The American Silverscape: Art, Land, and Extraction, 1848-1905


ACLS Fellowship Program


Art History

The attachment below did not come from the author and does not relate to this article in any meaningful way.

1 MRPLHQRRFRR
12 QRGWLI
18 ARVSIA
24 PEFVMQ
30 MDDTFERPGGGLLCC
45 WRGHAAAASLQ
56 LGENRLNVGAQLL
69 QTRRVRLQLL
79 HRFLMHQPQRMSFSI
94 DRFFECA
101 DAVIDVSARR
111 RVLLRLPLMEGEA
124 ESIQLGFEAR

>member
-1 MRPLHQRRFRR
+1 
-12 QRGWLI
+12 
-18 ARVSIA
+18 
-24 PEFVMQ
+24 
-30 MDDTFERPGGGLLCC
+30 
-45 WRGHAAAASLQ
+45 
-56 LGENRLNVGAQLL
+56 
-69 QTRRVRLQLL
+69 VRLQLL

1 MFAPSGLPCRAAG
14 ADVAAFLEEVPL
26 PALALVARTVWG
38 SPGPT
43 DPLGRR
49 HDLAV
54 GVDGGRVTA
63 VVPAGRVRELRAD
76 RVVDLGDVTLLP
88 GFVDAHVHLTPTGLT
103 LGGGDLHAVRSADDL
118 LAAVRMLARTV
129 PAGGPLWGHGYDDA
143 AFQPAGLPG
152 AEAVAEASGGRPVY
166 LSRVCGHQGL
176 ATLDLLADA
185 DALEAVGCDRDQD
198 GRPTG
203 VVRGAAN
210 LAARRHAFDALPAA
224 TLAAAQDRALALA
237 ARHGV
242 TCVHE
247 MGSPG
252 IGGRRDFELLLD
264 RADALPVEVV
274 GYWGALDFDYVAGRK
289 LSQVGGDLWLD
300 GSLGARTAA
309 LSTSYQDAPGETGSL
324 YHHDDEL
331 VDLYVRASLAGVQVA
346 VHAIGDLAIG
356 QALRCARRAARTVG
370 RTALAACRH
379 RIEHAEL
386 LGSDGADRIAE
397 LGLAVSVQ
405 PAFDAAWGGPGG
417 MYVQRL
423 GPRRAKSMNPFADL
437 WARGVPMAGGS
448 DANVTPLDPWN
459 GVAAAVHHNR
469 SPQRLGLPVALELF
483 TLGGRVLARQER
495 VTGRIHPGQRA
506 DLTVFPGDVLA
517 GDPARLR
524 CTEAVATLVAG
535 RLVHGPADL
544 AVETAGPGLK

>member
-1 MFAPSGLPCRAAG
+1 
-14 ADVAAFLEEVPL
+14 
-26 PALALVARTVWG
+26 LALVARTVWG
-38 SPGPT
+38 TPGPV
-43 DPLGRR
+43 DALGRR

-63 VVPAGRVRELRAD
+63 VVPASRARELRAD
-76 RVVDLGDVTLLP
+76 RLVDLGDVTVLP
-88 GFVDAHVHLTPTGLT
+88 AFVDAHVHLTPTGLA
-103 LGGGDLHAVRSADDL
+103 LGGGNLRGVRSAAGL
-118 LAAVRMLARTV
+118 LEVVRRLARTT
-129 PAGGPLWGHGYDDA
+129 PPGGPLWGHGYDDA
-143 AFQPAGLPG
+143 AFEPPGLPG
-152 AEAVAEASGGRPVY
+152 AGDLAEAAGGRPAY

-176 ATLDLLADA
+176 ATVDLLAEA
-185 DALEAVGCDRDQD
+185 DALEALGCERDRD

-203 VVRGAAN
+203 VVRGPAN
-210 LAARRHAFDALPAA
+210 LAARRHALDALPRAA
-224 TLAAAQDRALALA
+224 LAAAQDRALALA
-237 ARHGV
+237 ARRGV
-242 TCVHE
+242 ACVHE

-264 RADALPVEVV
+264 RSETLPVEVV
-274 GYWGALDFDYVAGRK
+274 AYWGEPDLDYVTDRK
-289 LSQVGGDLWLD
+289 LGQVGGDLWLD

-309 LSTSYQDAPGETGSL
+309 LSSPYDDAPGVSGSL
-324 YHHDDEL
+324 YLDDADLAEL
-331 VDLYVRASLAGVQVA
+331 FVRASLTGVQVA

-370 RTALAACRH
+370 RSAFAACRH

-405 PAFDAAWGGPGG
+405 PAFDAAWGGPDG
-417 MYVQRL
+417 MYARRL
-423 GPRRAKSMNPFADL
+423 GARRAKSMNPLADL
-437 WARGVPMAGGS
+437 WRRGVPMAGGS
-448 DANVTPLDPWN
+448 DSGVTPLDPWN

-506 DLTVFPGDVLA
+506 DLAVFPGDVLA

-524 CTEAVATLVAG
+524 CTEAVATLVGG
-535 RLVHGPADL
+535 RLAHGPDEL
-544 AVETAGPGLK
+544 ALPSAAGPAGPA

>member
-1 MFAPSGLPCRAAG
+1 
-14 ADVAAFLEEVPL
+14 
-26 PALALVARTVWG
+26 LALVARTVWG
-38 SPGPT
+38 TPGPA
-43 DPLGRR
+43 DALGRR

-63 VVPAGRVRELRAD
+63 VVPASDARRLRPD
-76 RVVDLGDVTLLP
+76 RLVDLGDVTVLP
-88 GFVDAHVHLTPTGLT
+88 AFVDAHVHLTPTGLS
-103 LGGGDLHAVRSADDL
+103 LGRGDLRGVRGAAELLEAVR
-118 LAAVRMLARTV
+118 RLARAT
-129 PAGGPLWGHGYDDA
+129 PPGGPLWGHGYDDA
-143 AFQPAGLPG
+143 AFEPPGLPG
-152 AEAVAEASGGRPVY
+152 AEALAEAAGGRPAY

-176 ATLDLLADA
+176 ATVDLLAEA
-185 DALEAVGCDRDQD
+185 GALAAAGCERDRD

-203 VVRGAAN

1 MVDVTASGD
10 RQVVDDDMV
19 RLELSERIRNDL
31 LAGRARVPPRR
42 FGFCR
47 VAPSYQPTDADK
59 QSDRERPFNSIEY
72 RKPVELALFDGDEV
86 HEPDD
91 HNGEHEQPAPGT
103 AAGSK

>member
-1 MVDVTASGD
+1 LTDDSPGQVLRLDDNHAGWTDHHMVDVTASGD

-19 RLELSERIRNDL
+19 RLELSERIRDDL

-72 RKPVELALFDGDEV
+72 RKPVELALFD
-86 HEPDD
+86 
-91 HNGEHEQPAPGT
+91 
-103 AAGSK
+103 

“The American Silverscape: Art, Land, and Extraction, 1848-1905” explores how nineteenth-century silver artworks became flashpoints in debates over land use, natural resources, and Indigenous sovereignty in the United States, issues that persist into the present. The book establishes the “silverscape” as a material and political framework that holds together an imperial gaze over land targeted for extraction and silver’s capacity to disrupt nationalist imagery while amplifying Indigenous priorities and more-than-human relations. Extending beyond the two-dimensional media of landscape painting, print, and photography, this study resituates a range of silver artworks—presentation vases, exposition monuments, peace medals, soup tureens, and squash blossom necklaces—within place-based histories of extraction to demonstrate how objects relayed Indigenous protest to land seizure. Short essays on contemporary artworks between historical chapters reveal the legacies of extraction that extend far beyond silver’s decorative forms. By focusing on intersecting histories of aesthetics, ecologies, politics, and value, “The American Silverscape” proposes an art history particular to the mineral foundations of the American West.